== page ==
The Key CODIL papers
Following the merger to form ICL it was decided to close down the research division where the research was being carried out., including the project itself. It was agreed that if I could find a university home for the project I could continue the research, as long as I did so without criticising ICL for closing the project. This made making extravagant claims for the approach unacceptable, and a neutral, factual approach to the first paper, which was drafted and agreed at ICL, It was also agreed that the hardware aspects of the approach should be played down.
The following paper is substantially the agreed draft, with some changes suggested by the editor of the journal, plus changes because, due to an editorial error, a later paper was printed first.
Part 2: The CODIL language and its interpreter
C. F. Reynolds
Vol 14, pp 327-332, November, 1971
CODIL had its first public exposure at a meeting of the British Computer Society Advanced Programming Group Meeting in London in May1970. This created a lot of interest and my handout was reprinted in The Computer Bulletin, Vol 14, pp 244-245, July 1970. The first paper was presented days after I left ICL, at the Conference on Man-Computer Interaction, Teddington, 2-4 September, 1970 and appeared in the proceedings, IEE Conference Publication No 68, pp 211-216, 1970.
In March 1971 a paper, The importance of flexibility, was given at Datafair 71. Papers at this conference were not published so I sent off a copy to the Computer Journal - and was very surprised at the speed in which it appeared.
Part 1. The Importance of Flexibility
C. F. Reynolds
Vol 14, pp 217-220, August, 1971
Information handling system for eliminating distinctions between data items and program instructions, United States Patent, No 3,633,179, 4 January, 1972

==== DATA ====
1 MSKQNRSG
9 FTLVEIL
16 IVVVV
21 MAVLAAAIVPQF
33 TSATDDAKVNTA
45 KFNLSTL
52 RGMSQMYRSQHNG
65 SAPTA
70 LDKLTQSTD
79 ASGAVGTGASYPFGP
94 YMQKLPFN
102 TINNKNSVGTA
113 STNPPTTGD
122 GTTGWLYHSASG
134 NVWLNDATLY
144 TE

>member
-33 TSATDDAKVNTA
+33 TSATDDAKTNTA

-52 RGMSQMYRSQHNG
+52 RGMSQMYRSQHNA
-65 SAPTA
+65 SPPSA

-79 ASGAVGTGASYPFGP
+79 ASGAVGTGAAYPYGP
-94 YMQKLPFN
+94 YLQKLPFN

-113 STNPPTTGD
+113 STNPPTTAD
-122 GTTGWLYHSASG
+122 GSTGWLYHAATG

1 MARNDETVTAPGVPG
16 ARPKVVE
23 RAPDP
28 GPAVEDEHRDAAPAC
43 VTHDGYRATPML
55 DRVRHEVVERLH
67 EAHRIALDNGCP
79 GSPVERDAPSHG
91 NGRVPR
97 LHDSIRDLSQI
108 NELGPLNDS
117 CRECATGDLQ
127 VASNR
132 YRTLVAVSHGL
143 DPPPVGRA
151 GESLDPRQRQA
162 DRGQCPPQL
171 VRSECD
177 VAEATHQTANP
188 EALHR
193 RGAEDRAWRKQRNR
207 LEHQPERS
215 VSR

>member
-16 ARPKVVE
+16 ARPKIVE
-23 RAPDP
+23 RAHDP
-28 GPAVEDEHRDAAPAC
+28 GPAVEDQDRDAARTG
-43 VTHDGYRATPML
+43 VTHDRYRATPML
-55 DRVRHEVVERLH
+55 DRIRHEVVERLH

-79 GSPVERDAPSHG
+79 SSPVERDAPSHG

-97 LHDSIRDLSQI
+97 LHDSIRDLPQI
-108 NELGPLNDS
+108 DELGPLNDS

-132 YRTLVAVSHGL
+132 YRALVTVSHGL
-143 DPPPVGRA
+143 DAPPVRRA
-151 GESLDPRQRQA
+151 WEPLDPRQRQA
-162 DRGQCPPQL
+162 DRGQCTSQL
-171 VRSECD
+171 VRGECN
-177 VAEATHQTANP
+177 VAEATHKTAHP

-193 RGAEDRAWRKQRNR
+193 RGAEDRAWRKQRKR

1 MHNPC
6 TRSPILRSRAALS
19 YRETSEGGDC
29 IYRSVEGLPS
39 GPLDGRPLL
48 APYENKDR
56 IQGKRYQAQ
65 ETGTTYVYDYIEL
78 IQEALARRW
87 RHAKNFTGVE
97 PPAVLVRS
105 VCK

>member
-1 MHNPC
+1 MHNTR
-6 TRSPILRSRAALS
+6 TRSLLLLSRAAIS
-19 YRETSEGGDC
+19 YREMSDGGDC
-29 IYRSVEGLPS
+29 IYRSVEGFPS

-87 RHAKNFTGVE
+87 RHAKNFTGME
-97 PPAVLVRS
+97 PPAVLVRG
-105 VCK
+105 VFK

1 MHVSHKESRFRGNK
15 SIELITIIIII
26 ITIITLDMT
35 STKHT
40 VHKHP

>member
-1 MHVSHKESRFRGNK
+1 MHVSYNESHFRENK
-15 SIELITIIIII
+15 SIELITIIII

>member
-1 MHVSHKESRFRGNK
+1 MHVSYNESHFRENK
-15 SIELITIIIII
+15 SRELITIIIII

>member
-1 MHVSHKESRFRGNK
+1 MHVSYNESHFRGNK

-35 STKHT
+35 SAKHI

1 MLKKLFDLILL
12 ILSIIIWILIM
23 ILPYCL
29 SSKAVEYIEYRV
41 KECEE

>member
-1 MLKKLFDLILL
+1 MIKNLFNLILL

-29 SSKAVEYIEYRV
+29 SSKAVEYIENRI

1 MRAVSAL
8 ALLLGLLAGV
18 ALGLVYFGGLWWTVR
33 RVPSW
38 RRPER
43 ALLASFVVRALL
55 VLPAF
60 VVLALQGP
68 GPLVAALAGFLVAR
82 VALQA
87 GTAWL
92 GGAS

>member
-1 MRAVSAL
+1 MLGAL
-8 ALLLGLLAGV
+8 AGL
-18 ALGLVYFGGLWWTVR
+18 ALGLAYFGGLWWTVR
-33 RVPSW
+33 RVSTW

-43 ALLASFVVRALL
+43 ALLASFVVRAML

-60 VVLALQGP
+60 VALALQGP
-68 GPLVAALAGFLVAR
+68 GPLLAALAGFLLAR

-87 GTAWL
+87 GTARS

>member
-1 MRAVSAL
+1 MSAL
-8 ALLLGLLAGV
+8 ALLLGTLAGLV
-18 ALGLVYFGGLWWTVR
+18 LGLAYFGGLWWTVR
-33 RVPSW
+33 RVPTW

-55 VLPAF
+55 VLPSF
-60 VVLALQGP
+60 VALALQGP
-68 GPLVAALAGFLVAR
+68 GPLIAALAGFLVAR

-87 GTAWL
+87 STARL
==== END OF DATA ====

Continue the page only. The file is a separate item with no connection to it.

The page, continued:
Improvements in or relating to data processing systems, UK Patent Specification, No 1,265,006, 1 March, 1972
Many papers in refereed journals, conferences and as unrefereed University reports were published in following years, covering a wide variety of applications and these are discussed in The History of CODIL - and further information can be provided to interested parties. On this page it is appropriate to skip to the final key paper, which includes key earlier references.
The Architecture of an Information Language
C. F. Reynolds
Vol 33, pp 155-163, 1990
This paper was drafted in 1986 and described the changes that were the result of two main changes, The first was the redesign of the software to allow interactive working when the University upgraded its teaching systems - with CODIL supporting teaching packages for classes of up to 125 students. The second was to explore whether the basic algorithms were so simple that they could fit onto one computer chip of the type that started to become available circa 1980. To test the idea it was decided to implement a demonstration package that would work on a BBC Microcomputer which had a mere 25K bytes for all functions including the display!. The need to think small actually led to a far better understanding of the approach and the resulting system was logically far more powerful than the far bigger main frame version. However because of the minute size of the BBC Computer it was not possible to fit in extra features, such as dynamic learning and fuzzy logic, at the same time.
It is therefore perhaps appropriate to look at what the1992 review by Gersh Voldman published in ACM Computing Reviews said. Two paragraphs summaries the main features and the review ended "This paper aims to investigate the design of a small multi-purpose language, but the number of demons used in the project
How very nice. I am sure that the author of the review regularly used computers with had many Mbytes of memory - plus access to much more paged memory and a processor several orders of magnitude faster than a BBC Computer I demonstrate that my approach was simple enough to fit (apart from a few small extras) in what, in 1992, would have been considered a very underpowered toy computer. He assumes that because I wasn't able to demonstrate everything at once on a computer many orders of magnitude less powerful to those in common use in university research departments and elsewhere it was appropriate to tell the world my research was impossible rubbish.
As it happened (see The History of CODIL) I was not upset by the review - because I didn't see it until recently. In 1988, for health related reasons, the serious work on CODIL was abandoned, two years before the Computer Journal paper appeared in print.
For a very different opinion see the many reviews by people who have actually used MicroCODIL.